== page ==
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Regular Contributor

Inadequate treatment of pain of a nursing home resident



My mother was recently diagnosed with giant cell arteritis. She has been in a low-quality nursing home for over three years. I usually call in the evening to offer her items on her streams and she repeatedly and spontaneously states her head hurts. I called one morning to speak with the unit manager and she said, "Well, the prednisone was tapered, so yes, her head hurts." I said they need to find a solution. She was put on the list to be seen by the NP later that day. In the couple of weeks that followed, my mother did not mention her head pain, or any pain for that matter. However, when I visited last week, she repeatedly stated her head hurts. The staff said things that were deflective, almost joking, which caused me to burn.  As we passed the med cart on the way to her room, the med nurse said it was "too early." How do I compel them to treat her pain? I haven't tried the house doctor yet, but if he says no, what is my recourse? My mother is no faker or liar and has no substance abuse history.  I never dreamed I would be fighting for pain relief for her. I no longer drive, so checking her out for two hours to see someone else is not a realistic option. My brother, even if he bothered to answer his phone, would not provide a ride and hasn't in years.



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Bronze Conversationalist

@ChristinaC71503 I would look into whether your state has an Office of The Long Term Care Ombudsman and if they do to give them a call. Here in NH I've had to use their services, which are free, to help me with a problem I had with an assisted living facility concerning my father's care. They are advocates for the elderly in these situations and are great to deal with. I hope you can find an advocate in your state for your mom and yourself. I'm so happy that I did for my dad.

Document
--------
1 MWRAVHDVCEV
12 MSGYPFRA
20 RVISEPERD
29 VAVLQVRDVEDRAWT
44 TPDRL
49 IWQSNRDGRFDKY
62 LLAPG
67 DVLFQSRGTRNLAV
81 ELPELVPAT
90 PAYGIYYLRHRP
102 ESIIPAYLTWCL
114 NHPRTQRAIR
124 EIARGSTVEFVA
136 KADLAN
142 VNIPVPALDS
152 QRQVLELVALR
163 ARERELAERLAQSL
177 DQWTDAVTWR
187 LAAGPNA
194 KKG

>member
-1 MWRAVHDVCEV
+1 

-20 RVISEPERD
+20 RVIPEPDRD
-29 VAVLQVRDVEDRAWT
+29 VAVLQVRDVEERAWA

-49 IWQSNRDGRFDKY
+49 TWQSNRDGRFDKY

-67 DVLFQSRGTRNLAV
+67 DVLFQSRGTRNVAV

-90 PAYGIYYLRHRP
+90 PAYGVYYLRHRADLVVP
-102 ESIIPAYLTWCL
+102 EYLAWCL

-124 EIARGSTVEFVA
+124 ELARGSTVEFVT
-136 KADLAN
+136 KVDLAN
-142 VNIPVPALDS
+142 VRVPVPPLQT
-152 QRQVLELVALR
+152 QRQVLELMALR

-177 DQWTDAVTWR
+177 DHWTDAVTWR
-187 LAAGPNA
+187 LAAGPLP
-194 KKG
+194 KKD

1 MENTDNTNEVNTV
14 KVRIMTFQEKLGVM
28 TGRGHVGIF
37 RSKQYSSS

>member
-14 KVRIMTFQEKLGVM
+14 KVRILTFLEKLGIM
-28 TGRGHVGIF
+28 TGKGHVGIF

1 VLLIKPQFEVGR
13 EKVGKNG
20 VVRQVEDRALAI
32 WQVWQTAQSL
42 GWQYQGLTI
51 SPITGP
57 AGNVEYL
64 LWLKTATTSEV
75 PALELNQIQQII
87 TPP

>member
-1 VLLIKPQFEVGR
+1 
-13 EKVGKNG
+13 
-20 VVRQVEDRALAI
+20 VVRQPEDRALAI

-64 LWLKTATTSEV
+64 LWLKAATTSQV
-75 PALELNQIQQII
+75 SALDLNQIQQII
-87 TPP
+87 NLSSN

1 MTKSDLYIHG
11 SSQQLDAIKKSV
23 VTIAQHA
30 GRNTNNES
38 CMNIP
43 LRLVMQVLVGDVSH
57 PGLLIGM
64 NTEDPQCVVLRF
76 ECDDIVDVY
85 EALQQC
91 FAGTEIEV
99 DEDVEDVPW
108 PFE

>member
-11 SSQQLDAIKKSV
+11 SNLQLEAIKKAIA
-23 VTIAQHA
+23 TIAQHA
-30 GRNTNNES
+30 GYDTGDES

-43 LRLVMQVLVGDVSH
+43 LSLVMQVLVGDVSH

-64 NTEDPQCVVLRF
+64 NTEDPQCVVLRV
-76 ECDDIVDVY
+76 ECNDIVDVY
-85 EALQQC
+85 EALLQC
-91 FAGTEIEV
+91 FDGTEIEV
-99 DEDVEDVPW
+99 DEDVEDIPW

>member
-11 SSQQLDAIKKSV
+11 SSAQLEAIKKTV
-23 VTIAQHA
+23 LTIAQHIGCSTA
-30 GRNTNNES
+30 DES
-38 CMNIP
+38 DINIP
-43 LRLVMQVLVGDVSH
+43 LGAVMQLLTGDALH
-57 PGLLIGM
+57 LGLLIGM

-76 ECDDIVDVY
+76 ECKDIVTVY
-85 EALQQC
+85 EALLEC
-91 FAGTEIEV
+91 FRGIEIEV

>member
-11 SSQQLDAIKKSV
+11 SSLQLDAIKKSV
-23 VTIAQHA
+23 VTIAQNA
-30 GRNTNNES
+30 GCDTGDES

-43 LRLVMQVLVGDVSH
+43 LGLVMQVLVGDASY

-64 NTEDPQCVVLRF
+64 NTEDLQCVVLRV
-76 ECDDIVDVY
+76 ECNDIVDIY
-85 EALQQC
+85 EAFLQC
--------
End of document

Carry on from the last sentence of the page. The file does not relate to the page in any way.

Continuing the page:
Regular Contributor

Thank you for trying. I have had generally useless "solutions" over the years. Since my mother has been in care, I made it clear will not work with M. I last worked with K, who is several counties from me, and after just reviewing several e-mails, it seems like there was a long-fought victory to see my mother's medical records, sent to me via a private link. It does seem things got better with the Smart TV operation. (Evening staff would claim to not know how to work it.) I did see my mother briefly today, and asked how she was, and she seemed good. No complaints of pain. I had forgotten about K. I am not sure she can help with a fight over medication. I will see what she has to say once I become aware my mother is in pain again, but accessing records and making them put on something my mother wants to watch on her Smart TV seems to be in a different category.

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